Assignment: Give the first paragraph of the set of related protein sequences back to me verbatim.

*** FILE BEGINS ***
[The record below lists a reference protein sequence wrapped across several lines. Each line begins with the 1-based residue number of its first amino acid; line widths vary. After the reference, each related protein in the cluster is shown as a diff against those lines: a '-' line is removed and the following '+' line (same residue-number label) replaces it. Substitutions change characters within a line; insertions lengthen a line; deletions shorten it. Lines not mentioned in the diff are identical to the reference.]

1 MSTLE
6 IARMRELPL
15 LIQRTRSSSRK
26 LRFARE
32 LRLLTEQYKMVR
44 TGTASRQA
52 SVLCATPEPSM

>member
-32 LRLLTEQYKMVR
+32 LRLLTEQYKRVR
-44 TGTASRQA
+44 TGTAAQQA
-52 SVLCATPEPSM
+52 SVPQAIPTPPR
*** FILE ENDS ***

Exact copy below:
[The record below lists a reference protein sequence wrapped across several lines. Each line begins with the 1-based residue number of its first amino acid; line widths vary. After the reference, each related protein in the cluster is shown as a diff against those lines: a '-' line is removed and the following '+' line (same residue-number label) replaces it. Substitutions change characters within a line; insertions lengthen a line; deletions shorten it. Lines not mentioned in the diff are identical to the reference.]